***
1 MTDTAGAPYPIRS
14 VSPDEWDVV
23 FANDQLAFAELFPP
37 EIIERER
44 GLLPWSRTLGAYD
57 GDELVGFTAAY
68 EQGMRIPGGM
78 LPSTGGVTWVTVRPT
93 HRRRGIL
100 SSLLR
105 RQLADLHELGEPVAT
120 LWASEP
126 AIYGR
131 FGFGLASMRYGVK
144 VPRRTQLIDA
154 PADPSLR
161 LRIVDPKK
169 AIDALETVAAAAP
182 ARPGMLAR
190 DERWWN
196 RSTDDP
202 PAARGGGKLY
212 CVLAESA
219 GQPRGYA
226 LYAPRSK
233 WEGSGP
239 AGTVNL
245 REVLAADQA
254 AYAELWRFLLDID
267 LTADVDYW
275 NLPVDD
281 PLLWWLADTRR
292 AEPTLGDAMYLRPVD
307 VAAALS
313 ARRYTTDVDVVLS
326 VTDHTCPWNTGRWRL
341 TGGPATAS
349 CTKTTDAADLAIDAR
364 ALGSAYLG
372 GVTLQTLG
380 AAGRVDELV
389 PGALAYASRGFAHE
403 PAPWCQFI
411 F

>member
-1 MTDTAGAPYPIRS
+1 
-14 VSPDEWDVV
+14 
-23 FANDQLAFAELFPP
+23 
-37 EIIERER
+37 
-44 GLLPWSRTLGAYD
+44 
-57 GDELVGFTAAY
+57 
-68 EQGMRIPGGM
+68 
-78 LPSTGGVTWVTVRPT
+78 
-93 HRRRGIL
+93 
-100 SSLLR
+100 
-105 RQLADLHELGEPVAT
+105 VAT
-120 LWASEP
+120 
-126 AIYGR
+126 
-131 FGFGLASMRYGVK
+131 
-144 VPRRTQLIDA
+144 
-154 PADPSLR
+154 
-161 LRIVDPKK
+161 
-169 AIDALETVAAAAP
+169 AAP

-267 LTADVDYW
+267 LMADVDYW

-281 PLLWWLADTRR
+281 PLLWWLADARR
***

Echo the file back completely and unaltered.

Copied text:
1 MTDTAGAPYPIRS
14 VSPDEWDVV
23 FANDQLAFAELFPP
37 EIIERER
44 GLLPWSRTLGAYD
57 GDELVGFTAAY
68 EQGMRIPGGM
78 LPSTGGVTWVTVRPT
93 HRRRGIL
100 SSLLR
105 RQLADLHELGEPVAT
120 LWASEP
126 AIYGR
131 FGFGLASMRYGVK
144 VPRRTQLIDA
154 PADPSLR
161 LRIVDPKK
169 AIDALETVAAAAP
182 ARPGMLAR
190 DERWWN
196 RSTDDP
202 PAARGGGKLY
212 CVLAESA
219 GQPRGYA
226 LYAPRSK
233 WEGSGP
239 AGTVNL
245 REVLAADQA
254 AYAELWRFLLDID
267 LTADVDYW
275 NLPVDD
281 PLLWWLADTRR
292 AEPTLGDAMYLRPVD
307 VAAALS
313 ARRYTTDVDVVLS
326 VTDHTCPWNTGRWRL
341 TGGPATAS
349 CTKTTDAADLAIDAR
364 ALGSAYLG
372 GVTLQTLG
380 AAGRVDELV
389 PGALAYASRGFAHE
403 PAPWCQFI
411 F

>member
-1 MTDTAGAPYPIRS
+1 
-14 VSPDEWDVV
+14 
-23 FANDQLAFAELFPP
+23 
-37 EIIERER
+37 
-44 GLLPWSRTLGAYD
+44 
-57 GDELVGFTAAY
+57 
-68 EQGMRIPGGM
+68 
-78 LPSTGGVTWVTVRPT
+78 
-93 HRRRGIL
+93 
-100 SSLLR
+100 
-105 RQLADLHELGEPVAT
+105 VAT
-120 LWASEP
+120 
-126 AIYGR
+126 
-131 FGFGLASMRYGVK
+131 
-144 VPRRTQLIDA
+144 
-154 PADPSLR
+154 
-161 LRIVDPKK
+161 
-169 AIDALETVAAAAP
+169 AAP

-267 LTADVDYW
+267 LMADVDYW

-281 PLLWWLADTRR
+281 PLLWWLADARR